Why does it seem as if poverty is segregated to certain neighborhoods? What’s the secret to addressing the root of intergenerational poverty? How can we bring in new investment while preserving the history and culture of a place? Join us to explore these questions and more.
Bootstraps or downward escalators. No matter which analogy you prefer, the data are clear: the neighborhood where you grow up determines how high you can reach in life. This first episode shows how history and policies segregated poverty in neighborhoods in Orlando, Florida and Raleigh, North Carolina.
To address the root of intergenerational poverty, you need more than some money and good intentions. A holistic model that looks at the neighborhood as a whole – its housing, education, and community wellness - and a community quarterback can shift the tide.
How do you know if you’re transforming a neighborhood out of intergenerational poverty, bringing vibrancy and energy and life back to a community? You’ll feel it, just like Othello Meadows did in Omaha.
Every child deserves to get a quality education that prepares them for the future. But every child comes from different circumstances. A public charter school in Atlanta has matched the neighborhood’s unique needs and built a pipeline from the cradle to college that sets students up to thrive.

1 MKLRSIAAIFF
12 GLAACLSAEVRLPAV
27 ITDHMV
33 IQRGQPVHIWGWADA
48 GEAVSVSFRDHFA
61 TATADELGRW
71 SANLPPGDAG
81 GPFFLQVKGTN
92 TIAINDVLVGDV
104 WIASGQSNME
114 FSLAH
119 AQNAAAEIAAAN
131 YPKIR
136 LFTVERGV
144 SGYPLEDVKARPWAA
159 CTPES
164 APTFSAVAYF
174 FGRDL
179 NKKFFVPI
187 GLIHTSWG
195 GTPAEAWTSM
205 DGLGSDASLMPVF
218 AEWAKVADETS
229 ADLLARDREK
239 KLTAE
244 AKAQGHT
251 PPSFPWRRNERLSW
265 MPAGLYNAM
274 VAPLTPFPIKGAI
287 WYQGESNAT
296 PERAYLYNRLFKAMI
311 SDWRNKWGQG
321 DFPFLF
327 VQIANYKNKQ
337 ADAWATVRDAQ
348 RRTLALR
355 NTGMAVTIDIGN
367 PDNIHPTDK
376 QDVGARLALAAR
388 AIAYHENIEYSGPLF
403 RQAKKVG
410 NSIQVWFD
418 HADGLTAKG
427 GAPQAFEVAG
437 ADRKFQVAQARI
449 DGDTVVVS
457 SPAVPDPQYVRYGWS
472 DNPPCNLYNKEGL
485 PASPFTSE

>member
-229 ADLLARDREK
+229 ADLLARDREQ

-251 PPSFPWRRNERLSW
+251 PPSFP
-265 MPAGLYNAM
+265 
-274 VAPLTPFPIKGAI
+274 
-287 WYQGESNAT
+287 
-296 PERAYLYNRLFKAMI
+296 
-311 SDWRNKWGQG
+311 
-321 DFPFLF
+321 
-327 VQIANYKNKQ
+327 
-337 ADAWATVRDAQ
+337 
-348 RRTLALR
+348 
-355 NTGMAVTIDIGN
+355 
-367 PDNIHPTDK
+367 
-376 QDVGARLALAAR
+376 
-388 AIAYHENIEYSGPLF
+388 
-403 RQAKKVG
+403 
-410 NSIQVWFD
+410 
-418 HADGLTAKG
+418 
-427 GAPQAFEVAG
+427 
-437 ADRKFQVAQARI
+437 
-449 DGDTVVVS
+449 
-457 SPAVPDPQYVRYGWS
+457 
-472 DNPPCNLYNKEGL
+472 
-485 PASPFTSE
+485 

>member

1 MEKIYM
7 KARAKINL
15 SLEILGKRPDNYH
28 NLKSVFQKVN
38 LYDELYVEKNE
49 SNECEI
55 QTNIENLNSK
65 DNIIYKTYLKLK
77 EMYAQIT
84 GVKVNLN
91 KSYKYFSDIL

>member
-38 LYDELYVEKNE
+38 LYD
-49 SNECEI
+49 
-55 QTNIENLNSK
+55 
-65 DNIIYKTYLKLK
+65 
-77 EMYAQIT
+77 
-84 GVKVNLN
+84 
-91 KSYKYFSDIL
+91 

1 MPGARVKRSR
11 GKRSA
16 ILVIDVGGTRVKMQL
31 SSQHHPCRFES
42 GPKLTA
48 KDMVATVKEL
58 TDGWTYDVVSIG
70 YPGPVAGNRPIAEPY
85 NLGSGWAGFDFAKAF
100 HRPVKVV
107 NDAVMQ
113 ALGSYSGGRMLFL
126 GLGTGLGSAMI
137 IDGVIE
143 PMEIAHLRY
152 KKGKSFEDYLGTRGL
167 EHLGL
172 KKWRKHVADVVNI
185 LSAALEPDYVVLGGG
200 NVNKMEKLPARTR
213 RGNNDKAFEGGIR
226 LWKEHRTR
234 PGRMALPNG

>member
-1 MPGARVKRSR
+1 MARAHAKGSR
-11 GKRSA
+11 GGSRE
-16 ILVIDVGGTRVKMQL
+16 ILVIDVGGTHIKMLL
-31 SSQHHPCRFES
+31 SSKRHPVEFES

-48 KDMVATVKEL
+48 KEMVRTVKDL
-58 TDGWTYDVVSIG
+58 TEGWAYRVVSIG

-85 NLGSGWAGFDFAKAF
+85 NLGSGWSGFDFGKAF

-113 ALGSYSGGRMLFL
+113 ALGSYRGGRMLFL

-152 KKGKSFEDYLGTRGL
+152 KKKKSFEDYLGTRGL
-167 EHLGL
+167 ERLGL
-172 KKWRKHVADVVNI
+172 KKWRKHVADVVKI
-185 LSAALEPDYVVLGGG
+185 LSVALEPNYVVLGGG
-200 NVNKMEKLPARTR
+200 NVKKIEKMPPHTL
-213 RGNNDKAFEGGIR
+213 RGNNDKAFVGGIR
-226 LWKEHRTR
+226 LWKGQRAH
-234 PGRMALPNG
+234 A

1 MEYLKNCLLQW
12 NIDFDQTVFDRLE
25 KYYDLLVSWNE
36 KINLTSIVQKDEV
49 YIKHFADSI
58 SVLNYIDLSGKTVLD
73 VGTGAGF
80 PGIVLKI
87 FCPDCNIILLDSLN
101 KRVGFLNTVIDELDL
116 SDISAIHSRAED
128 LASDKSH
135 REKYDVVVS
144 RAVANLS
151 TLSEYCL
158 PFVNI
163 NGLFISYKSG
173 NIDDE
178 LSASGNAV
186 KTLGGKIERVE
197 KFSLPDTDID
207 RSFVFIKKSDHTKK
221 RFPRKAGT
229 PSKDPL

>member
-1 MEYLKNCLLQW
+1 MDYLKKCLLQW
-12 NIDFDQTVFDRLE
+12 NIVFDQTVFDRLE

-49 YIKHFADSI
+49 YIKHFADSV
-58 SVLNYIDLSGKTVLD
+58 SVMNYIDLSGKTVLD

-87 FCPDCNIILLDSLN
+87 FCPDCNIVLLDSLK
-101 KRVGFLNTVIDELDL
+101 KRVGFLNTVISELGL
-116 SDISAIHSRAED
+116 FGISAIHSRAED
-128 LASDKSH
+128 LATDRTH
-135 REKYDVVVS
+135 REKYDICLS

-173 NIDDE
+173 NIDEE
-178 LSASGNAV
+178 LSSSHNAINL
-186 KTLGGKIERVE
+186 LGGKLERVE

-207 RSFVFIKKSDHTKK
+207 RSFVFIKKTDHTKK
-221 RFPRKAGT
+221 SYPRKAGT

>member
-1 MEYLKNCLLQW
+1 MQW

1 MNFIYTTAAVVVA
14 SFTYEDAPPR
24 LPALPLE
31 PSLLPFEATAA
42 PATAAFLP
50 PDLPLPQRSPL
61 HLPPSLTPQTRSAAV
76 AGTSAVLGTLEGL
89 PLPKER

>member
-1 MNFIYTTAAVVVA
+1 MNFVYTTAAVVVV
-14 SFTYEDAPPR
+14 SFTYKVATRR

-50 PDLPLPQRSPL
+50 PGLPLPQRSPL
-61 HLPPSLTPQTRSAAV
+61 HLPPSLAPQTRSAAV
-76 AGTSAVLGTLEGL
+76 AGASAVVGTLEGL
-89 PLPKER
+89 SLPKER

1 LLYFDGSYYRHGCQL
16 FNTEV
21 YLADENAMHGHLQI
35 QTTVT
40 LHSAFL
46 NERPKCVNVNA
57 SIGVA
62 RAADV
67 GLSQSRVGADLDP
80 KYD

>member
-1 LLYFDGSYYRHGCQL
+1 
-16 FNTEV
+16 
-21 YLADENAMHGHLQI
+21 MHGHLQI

Transformational revitalization can come in many different shapes and sizes. Howard Kennedy Elementary in Omaha went from a dead-end to a school that prepares its students to succeed and helped bring vibrancy and life back to the neighborhood.
Equity has become a buzzword in America. Yet we’re collectively falling short of the American ideal of how we should be revitalizing communities - where everyone has the opportunity to achieve their own American Dream.
So, what does it look like to really lead with equity in a community?
America’s demographics will become majority-minority in the coming decades. One neighborhood in Houston shows how to successfully build vibrant communities of diversity - and how to bring all of those different groups together in the wake of a natural disaster.
The final episode of Season One tells the story of Jamese Pinkston, who returned to the neighborhood where she was born and raised in Charlotte to help her neighbors have access to the opportunities to succeed and thrive that she was lucky to have. Hear her describe why she has the “best job in the world.”